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Mass Layoffs and Plant Closings Under the WARN Act

By: Angelita Chavez | April 20, 2020

By: Nishita Patel and Varduhi Danielyan

When facing mass reduction in workforce, employers need to comply with the Federal Worker Adjustment and Retraining Notification (WARN) Act ( and respective State WARN Acts.

The main objective of the WARN Act is to protect employees and their families and in a broader perspective the entire community by making it mandatory for employers  to give a 60-day notice to those employees who will be effected by the plant closing and mass layoffs as also to state and local representatives, prior to the closing and layoffs.

Which companies are covered by Federal WARN Act and CA WARN Act?

Federal WARN Act applies to businesses that have more than a hundred full-time employees without counting workers that have been with the company for less than six months and have worked fewer than 20 hours per week. Federal WARN Act also covers businesses with 100 or more full-time and part-time employees who work in aggregate at least 4,000 hours per week.

California and many other states have similar WARN Acts.

CA Warn Act applies to companies that employ at least 75 employees, including full-time and part-time employees, who have worked at least 6 months of the 12 months preceding the date on which a WARN notice is required.

What constitutes reduction of workforce under the Acts?

Federal WARNAct applies to plant closings and mass layoffs. According to the Act, plant closing is a permanent or temporary shutdown of a single site or unit of employment during a 30-day period that results in reduction of 50 or more employees. Mass layoff is a reduction of workforce, other than in case of a plant closing, that leads to employment loss at a single site of employment during any 30-day period of either 50 employees who constitute at least 33% of the active workforce or at least 500 employees.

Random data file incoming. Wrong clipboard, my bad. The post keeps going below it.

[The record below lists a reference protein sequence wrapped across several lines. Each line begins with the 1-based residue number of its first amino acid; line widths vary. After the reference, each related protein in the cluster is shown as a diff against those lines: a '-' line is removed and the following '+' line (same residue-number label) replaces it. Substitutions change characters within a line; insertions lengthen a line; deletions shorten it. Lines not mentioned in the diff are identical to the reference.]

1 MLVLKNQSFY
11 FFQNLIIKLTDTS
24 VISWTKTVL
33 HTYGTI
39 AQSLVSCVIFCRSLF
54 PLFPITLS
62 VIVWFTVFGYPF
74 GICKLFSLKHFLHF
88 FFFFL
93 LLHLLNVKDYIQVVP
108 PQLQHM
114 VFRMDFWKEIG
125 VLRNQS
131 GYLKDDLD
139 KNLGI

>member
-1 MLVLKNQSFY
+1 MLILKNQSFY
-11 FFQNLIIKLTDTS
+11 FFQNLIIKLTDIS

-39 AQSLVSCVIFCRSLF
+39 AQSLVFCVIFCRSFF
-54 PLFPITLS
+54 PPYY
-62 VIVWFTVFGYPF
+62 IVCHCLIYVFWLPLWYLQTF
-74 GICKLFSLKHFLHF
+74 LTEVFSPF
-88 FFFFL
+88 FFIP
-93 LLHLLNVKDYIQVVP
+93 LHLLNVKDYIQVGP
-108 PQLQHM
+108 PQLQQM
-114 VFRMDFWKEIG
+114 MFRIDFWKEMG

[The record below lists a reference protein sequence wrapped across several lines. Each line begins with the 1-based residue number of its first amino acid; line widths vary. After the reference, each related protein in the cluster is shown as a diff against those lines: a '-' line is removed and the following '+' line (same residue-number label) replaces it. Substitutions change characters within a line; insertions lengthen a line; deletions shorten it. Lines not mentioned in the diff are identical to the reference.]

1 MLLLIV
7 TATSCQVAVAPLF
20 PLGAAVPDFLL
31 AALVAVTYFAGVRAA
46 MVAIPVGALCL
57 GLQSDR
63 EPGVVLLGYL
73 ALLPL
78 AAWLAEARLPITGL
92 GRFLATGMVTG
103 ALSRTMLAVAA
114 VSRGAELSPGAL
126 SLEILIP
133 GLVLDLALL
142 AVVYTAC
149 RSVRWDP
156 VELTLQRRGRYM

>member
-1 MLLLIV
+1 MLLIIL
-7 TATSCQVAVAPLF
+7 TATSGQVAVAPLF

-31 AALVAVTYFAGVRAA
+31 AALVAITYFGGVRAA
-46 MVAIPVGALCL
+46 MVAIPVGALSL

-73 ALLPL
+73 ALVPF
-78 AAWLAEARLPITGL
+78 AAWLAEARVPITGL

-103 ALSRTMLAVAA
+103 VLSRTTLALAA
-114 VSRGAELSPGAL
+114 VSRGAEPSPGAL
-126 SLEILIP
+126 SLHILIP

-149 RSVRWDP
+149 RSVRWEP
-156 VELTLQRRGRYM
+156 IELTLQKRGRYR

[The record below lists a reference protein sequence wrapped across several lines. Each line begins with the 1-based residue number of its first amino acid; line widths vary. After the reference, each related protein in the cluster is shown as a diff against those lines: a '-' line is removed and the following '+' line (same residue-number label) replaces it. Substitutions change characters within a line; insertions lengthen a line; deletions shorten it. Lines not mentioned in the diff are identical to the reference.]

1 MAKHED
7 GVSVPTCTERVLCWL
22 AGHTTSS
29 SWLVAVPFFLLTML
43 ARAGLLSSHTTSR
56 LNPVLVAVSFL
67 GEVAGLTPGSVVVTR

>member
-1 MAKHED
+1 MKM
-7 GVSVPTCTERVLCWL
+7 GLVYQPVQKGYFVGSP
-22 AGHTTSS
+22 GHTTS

CA WARN Act defines a mass layoff as that of 50 or more employees during any 30-day period.

Notice Requirements under both Acts

Both acts have notice requirements that employers need to adhere to.  

The Federal WARN Act requires an employer to provide a 60-day written notice before a plant closing or mass layoff, to non-union employees (or the representatives of the unions of the unionized employees), as well as some governmental agencies. Employers must give notice to employees who they reasonably believe will experience an employment loss including employees who will lose their jobs because of bumping rights (right of an employee with contractual seniority to take the job of a junior employee when the senior employee's job is eliminated) or other factors. Employers should not count part-time employees in plant closing or mass layoff determinations, but they must provide part-time employees with notice to the same extent they provide notice to full-time employees. The WARN Act requires additional notice when the date or schedule of dates of a planned plant closing or mass layoff is extended beyond the date in the original notice.

In California, an employer is required to provide a 60-day notice to any affected employees, the Employment Development Department (EDD), the Local Workforce Development Board, and the chief elected official of each city and county government in which the termination, relocation, or mass layoff occurs.

 Due to the COVID-19 pandemic and the lockdown in the state, California Governor Newsom issued Executive Order N-31-20, which temporarily suspends the 60-day notice requirement in the California WARN Act for those employers that give written notice to employees and satisfy other conditions. The suspension was intended to permit employers to act quickly in order to mitigate or prevent the spread of coronavirus.

Document reasons for closure/layoffs

When having a mass layoff or plant closing, companies should have valid business reasons for the same and have them  documented in a proper way, in accordance with applicable bylaws and internal policies, as well as an objective criterion of layoffs. Such measures will help in the future in case former employees decide to dispute the validity of layoffs on discriminatory grounds.

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